Cyheem Williams is a big fan of Central Carolina Community College’s new Career Readiness Lab at Lee County’s Suzanne Reeves Library.
After receiving 10 large-scale construction requests from Lee County Schools, including two new elementary schools, the Lee County Board of Commissioners
T. Eston Marchant — who's known to everyone as "Bud" — has been president of Central Carolina Community College since 2008. Developments at CCCC under his tenure, especially recent ones, have earned him The Herald's Citizen of the Year recognition.
Graduation for Central Carolina Community College’s Adult High School/General Educational Development programs was a huge celebration, complete with a crowd, cheering, applause, balloons and hundreds of cameras, smartphones and iPads recording the excitement.
Frequent applause breaks, and even a few standing ovations, interrupted Friday morning’s ceremony at J. Glenn Edwards Elementary School, which was honored for being named The Head of Class.
Despite rumors to the contrary, no major updates have come for several months in the lawsuit between four Central Carolina Community College trustees and the state.
On the same night its attorney was honored with one of the highest awards the state government can give, the Lee County Board of Education also decided to join a lawsuit against that same state government.
A new area charter school will seek to prepare students, through highly rigorous instruction, to be viable candidates for the Ivy League and other prestigious universities starting next school year.
With the announcement that J. Glenn Edwards Elementary School had won the coveted Head of Class award on Monday, it became the third school in three years to be named the best elementary school in Lee County.
With approval by two regional governing bodies Monday, Central Carolina Works — a Central Carolina Community College program dedicated to increasing dual-enrollment among high schools — may begin as early as this fall.
The last half-decade has been an occasionally choppy time at the top of Lee County Schools.
Fire Capt. Wilbert “Tramp” Dunn, was 22 years old and just out of service in Vietnam when he found the inspiration for his life’s work.
Central Carolina Community College is expanding its course offerings, having recently opened a new health sciences building in Lillington and looking into new classes on operating machinery for hydraulic fracturing and other types of drilling.
The Central Carolina Community College board of trustees is back to full strength, as discussions about construction needs and new academic programs loom on the horizon, with the recent appointment of Keith Clark.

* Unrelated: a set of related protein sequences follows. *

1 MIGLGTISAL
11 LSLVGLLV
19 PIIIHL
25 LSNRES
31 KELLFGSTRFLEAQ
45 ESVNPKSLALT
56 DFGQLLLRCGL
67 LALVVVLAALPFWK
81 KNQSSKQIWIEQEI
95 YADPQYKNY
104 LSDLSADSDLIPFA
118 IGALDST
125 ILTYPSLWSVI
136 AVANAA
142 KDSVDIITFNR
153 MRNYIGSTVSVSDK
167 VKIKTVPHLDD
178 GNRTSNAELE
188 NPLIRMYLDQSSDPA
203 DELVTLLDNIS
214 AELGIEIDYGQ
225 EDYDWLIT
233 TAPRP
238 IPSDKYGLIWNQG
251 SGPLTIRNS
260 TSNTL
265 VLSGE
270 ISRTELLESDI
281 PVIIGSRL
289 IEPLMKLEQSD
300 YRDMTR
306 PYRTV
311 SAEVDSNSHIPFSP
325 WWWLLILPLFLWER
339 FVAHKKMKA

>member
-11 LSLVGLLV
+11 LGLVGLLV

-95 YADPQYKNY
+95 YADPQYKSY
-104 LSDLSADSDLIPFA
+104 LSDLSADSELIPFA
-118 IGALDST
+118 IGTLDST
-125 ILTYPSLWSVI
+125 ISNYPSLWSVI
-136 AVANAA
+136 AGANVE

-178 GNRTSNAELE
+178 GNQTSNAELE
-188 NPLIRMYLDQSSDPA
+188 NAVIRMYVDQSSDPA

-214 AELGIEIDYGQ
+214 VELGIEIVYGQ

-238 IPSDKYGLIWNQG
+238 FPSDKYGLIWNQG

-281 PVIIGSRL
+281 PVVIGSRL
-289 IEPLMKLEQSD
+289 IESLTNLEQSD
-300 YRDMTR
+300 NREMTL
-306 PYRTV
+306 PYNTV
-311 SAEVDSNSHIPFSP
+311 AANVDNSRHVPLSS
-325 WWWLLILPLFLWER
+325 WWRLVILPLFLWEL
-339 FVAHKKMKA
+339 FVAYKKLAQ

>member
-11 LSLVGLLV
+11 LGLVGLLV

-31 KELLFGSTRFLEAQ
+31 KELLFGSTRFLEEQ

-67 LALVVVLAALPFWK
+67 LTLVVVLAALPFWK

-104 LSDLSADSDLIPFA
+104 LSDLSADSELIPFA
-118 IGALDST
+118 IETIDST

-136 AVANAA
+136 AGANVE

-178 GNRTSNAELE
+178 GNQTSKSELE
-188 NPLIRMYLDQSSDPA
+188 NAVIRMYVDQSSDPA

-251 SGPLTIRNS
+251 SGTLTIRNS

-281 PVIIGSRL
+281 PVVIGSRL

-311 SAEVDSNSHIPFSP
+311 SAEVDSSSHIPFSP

There was a lot more laughing, crying and hugging in formation for the Lee County High School Army JROTC program Friday morning than usual.
Between getting to meet Santa and seeing some beloved staff members take a pie to the face Thursday morning, the students at Floyd L. Knight school wound down their fall semester with some excitement.
Before a Republican-backed law was enacted this summer making the Lee County Board of Education and the Sanford City Council into politically partisan groups, the school board had five Republican members.
Moore County Schools Superintendent Aaron Spence will officially resign toward the end of this school year, the district announced Tuesday night. Spence was approved Tuesday by the school board in Virginia Beach, Va., to become the new superintendent there next year.
Pride and hope radiated from the faces of Central Carolina Community College students Thursday as they walked the Dennis A. Wicker Civic Center stage to receive their Continuing Education graduation certificates in a wide variety of health care fields.
Starting soon, local teens will be able to get science and math tutoring and use specialized labs to learn more about animation, digital music or video production, forensic science, robotics and a load of other tech-related subjects.
The Lee County Board of Education met Tuesday night to outline its top 10 priorities for construction or repair projects over the next five years.
This week, we Take 5 with Carol Chappell, the K-5/Title I/II Director for Lee County Schools, about Common Core reading standards
As salaries were frozen for yet another year, teacher turnover in North Carolina last year was the highest it has been in at least five years according to a recently released report. And in most local counties, teachers left at an even higher rate than the state average.
The work done by local and state Extension and Community Associations is commendable, said North Carolina Secretary of State Elaine Marshall, and should be expanded.
Ashley Cook becomes almost poetic when she talks about restoring old automobiles.